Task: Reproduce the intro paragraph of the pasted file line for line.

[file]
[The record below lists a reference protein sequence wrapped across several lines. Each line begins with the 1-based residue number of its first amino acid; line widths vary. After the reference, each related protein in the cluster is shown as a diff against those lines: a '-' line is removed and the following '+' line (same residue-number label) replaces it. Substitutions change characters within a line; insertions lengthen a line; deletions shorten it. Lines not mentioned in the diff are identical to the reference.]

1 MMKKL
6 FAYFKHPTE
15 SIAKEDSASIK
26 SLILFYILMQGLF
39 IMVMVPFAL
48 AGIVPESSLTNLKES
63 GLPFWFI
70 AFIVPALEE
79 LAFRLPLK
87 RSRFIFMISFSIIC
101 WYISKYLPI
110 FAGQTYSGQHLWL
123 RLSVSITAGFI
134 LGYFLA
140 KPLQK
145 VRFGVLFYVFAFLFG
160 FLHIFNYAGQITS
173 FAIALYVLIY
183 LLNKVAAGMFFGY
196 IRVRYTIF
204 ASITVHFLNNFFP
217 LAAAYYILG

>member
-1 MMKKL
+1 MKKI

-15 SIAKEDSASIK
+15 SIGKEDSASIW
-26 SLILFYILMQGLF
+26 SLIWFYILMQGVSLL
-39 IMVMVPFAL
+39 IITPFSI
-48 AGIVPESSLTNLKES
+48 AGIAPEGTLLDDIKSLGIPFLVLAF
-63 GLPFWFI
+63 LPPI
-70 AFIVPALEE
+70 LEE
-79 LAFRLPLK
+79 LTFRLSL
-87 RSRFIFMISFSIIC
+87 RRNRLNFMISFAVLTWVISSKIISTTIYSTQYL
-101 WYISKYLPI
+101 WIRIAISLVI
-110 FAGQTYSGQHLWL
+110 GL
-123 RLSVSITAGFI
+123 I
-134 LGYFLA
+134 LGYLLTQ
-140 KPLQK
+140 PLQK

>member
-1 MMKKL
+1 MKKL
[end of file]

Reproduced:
[The record below lists a reference protein sequence wrapped across several lines. Each line begins with the 1-based residue number of its first amino acid; line widths vary. After the reference, each related protein in the cluster is shown as a diff against those lines: a '-' line is removed and the following '+' line (same residue-number label) replaces it. Substitutions change characters within a line; insertions lengthen a line; deletions shorten it. Lines not mentioned in the diff are identical to the reference.]